A Short Example of Real-Time Event Streaming using Spring Webflux3 min read



In this article, we’re going to implement a short example of Real-Time Event Streaming using Spring Webflux. This example will showcase how to create an endpoint that produces one event per second, and the client that simply logs the event as they come.

1. Maven Dependencies

Below highlighted are the key maven dependencies used in this example.

1.1 spring-boot-starter-webflux

Starter for building WebFlux applications using Spring Framework’s Reactive Web support.


1.2 spring-boot-starter-parent

Declaring parent boot dependency allows us to manage consistency in terms of java versions, and also in controlling versions of a dependency for all the child projects.


2. Entity Class

Let’s first create an Event class to store id and date.

public class Event {
	private long id;
	private Date date;

	public Event(long id, Date date) {

    // standard getters, setters

3. The Client

Here we are simply using a WebClient that acts as an entry point for requests. Inside the createWebClient() method, a WebClient is created with base URL on port 8080. Afterwards, we use a commandLineRunner and inject our WebClient into it.
Now, using this client we prepared a GET request to the server followed by the type of media(text/event-stream) that the client is accepting. Next method i.e. exchange() sends the HTTP request and returns the client response.

public class Client {
	WebClient createWebClient() {
		return WebClient.create("http://localhost:8080");

	CommandLineRunner logger(WebClient webclient) {
	return args -> {
                .exchange().flatMapMany(clientRes -> clientRes

	public static void main(String[] args) {
		new SpringApplicationBuilder(Client.class)


Note, that we have used bodyToFlux() method, this is simply because we are expecting flux of events.

4. The Endpoint

Our Server class i.e. Endpoint is making use of two Flux objects, the first flux being responsible for creating Events with id as currentTimeMillis() and date as a new Date() object. While another flux object is used to generate a new value every second.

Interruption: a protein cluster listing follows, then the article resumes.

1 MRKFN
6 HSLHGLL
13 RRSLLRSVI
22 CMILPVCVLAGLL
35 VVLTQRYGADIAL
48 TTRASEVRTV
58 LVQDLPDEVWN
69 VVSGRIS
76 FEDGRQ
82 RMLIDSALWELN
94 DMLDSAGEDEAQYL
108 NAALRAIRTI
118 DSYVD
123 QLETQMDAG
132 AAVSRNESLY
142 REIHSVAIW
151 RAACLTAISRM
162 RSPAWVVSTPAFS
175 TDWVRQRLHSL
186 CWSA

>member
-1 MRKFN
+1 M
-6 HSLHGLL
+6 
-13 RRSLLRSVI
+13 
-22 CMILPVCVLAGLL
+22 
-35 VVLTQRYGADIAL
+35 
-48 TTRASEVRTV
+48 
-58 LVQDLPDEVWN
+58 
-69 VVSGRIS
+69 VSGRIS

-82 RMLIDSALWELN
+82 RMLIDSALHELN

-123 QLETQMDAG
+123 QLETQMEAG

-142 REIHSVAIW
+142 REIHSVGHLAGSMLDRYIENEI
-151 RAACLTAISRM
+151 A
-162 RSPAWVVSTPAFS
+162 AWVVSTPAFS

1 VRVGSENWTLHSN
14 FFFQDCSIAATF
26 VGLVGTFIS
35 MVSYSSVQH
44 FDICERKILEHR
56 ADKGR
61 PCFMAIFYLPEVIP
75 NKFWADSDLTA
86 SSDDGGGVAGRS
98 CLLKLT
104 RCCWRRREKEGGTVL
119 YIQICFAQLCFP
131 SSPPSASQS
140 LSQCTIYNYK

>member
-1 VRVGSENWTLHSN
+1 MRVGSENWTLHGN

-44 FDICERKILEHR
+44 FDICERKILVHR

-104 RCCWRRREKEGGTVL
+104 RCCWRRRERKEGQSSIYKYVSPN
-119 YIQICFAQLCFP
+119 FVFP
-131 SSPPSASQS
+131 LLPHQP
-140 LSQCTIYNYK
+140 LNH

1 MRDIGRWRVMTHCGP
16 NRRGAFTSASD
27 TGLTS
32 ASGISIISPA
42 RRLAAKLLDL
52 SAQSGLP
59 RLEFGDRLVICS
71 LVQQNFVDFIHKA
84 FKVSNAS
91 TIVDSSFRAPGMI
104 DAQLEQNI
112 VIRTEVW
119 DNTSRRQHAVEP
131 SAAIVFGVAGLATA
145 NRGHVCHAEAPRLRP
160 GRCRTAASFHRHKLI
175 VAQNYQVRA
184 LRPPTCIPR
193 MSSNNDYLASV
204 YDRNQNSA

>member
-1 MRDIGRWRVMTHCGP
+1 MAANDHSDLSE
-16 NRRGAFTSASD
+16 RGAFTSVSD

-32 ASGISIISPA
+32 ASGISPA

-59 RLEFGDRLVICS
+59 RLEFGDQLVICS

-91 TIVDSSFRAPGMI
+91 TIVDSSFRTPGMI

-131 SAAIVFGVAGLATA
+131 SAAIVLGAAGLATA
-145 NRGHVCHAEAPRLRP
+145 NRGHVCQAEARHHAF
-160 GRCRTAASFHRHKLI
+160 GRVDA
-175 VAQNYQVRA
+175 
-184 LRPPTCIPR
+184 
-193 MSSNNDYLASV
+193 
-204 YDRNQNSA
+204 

public class Endpoint {

	Mono eventById(@PathVariable long id) {
		return Mono.just(new Event(id, new Date()));

	@GetMapping(produces = MediaType.TEXT_EVENT_STREAM_VALUE, 
        value = "/StreamOfEvents")
	Flux events() {
	   Flux eventFlux = Flux.fromStream(Stream.
	   generate(() -> new Event(System.currentTimeMillis(),
	   new Date())));
	   Flux durationFlux = Flux.interval(Duration.ofSeconds(1));
	   return Flux.zip(eventFlux, durationFlux).map(Tuple2::getT1);

	public static void main(String[] args) {
		SpringApplication.run(Endpoint.class, args);

As there is a need to send events every second, we now need to combine both these Flux into a single return value, which is done using Flux.zip() method.

5. Running the example

In order to test the example, run both Client and Endpoint class. Then from the Command Prompt(Windows), run:

C:\Users\User>curl localhost:8080/streamOfEvents


This article provided with an insight into the Reactive Programming using Spring Webflux which is a Spring way of reactive programming.

We discussed in brief, how to:

  • Configure reactive client and server.
  • Use flux objects to generate a stream of events.

The full source code of this example is available on GitHub.

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